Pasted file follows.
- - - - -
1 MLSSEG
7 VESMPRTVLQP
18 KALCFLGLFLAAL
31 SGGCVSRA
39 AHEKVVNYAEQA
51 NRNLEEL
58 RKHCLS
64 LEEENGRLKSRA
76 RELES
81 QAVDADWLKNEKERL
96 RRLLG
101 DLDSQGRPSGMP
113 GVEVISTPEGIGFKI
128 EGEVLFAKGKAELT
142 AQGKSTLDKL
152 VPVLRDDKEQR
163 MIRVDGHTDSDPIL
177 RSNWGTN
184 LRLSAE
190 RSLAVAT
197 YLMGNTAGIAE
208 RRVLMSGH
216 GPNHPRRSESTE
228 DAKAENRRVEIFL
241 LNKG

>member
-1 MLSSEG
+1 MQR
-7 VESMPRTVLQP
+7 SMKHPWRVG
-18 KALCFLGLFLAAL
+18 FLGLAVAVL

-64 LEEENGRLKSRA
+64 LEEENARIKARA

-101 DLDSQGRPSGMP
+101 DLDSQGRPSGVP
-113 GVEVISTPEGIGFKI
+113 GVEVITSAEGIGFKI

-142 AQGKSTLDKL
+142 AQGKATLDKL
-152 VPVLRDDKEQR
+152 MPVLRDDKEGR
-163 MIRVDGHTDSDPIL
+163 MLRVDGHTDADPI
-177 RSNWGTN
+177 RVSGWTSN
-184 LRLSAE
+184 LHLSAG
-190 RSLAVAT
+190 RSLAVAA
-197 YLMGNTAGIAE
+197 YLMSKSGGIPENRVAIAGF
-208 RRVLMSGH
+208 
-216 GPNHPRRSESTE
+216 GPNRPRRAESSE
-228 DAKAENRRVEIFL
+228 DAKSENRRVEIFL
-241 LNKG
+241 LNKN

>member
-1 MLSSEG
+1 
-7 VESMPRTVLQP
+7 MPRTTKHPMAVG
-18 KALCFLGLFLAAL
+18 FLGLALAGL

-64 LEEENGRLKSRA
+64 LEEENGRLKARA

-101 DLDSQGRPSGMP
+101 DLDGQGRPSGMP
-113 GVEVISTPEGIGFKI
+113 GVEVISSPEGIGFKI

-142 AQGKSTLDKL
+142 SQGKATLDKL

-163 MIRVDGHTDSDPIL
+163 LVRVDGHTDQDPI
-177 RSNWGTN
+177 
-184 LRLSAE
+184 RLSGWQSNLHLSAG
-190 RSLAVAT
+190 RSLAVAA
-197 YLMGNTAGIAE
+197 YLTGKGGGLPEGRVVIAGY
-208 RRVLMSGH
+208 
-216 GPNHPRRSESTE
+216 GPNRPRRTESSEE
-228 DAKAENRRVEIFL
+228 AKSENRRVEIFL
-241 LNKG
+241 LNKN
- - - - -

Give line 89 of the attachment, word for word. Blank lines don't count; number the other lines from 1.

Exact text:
+216 GPNRPRRTESSEE